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What Were the Earliest Cell Phones Like?

Diana Bocco
By
Updated Feb 28, 2024
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The earliest cell phones were far from portable. In fact, the earliest cell phones were not even phones; they were radios. Mobile rigs were the first version of a portable phone. They were used in taxis and police cars as early as 1930, and eventually became popular as a way of communication among the regular population. Mobile rigs required a base station and a hand-held device, and could be used either from home, or installed in cars and boats.

The earliest actual cell phones were released by Ericsson in 1971. The phone, called MTB (Mobile Telephone system B) was released first in Sweden and then in Norway and Finland. The system never expanded to other countries, and lasted until 1983 with only 600 customers. The MTB weighed 20 pounds (9 kg) and it was extremely expensive to install and use. A typical cell phone battery lasted for about 35 minutes of talking time, and then had to be recharged for 10 hours.

The earliest cell phones to be truly portable were released by Motorola in 1973. By 1983, the DynaTAC 8000X weighed two pounds (907 g) and was about 11 inches (37.9 cm) long. "The brick," as it was known by users, sold for $3995 US Dollars (USD). It took Motorola seven years to amass a million customers. The earliest cell phones to have a true network were released in Saudi Arabia in 1981, followed a month later by a vastly superior system in the Nordic countries. The earliest cell phones were not only expensive to buy, but also to use. Companies charge a line rental fee of about $6 USD a month, plus 50 cents per minute of talking time.

In the 1990s, Second Generation Cellulars (or 2G) were introduced, and smaller phones became the norm. This was possible in part because 2G phones were digital rather than analog as previous phones, which allowed for smaller batteries and more advanced technology. Analog phones also had another serious drawback: It was easy for somebody to clone the phone and charge calls to somebody else's number. It was also extremely easy to listen to private conversations using a simple scanner.

WiseGeek is dedicated to providing accurate and trustworthy information. We carefully select reputable sources and employ a rigorous fact-checking process to maintain the highest standards. To learn more about our commitment to accuracy, read our editorial process.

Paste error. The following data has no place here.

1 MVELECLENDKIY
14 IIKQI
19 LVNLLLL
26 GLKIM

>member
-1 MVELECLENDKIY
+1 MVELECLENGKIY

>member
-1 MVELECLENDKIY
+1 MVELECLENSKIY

Diana Bocco
By Diana Bocco
Diana Bocco, a versatile writer with a distinct voice, creates compelling long-form and short-form content for various businesses. With a data-focused approach and a talent for sharing engaging stories, Diana’s written work gets noticed and drives results.
Discussion Comments
By stoneMason — On Nov 25, 2013

@turquoise-- The coverage of 70s and 80s cell phones were horrible. I had to pay something like $30 per month and probably talked for only 15 minutes per month. It was so hard to get a signal. The ringtones were very funny too.

I think we were kind of late in the US to use cell phones. I was the only one among my friends to have one in the 80s. I remember when I went to Europe in the late 90s, everyone had a cell phone and it was still not popular in the US yet. It took us a few years to catch up but now we have some of the best phones in terms of technology.

By turquoise — On Nov 25, 2013

@burcidi-- Those bricks were unbelievable. My dad had one and I remember that the battery was so bad that he had to plug it in when he had to make a phone call. It also had its own case. There was no way you could carry it in on you. You had to put it in a handbag and I think it came with some sort of carrying case as well.

I think the coverage was okay but then again, my dad didn't use it that frequently.

By burcidi — On Nov 24, 2013

I remember what cell phones looked like in the 80s. Of course, no one I knew personally owned one. They were very rare and expensive, so basically reserved for the wealthy. But I remember seeing them on TV and they looked huge! I always wondered how people used them.

Diana Bocco
Diana Bocco
Diana Bocco, a versatile writer with a distinct voice, creates compelling long-form and short-form content for various...
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